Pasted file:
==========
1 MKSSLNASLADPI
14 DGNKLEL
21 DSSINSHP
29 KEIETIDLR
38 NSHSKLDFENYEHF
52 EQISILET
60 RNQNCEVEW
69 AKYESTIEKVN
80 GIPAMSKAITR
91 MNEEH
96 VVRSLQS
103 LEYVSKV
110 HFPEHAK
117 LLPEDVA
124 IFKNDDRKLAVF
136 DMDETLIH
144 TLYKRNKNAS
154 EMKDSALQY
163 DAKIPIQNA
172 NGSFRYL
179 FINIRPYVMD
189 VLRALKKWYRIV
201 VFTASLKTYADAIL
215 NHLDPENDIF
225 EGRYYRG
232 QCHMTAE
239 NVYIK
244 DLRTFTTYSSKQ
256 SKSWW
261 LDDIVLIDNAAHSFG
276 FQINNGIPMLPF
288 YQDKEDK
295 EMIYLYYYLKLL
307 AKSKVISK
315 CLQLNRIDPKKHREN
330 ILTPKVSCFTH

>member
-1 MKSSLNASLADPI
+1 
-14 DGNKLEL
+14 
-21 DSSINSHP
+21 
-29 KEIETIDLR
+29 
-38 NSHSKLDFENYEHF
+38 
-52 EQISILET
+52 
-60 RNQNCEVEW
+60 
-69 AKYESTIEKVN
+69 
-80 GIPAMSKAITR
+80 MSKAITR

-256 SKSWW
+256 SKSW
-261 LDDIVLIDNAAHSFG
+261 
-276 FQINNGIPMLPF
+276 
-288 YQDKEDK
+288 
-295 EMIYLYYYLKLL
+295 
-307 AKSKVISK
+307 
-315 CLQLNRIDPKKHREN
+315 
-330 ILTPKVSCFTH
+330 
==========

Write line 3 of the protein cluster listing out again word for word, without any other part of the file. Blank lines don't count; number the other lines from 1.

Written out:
21 DSSINSHP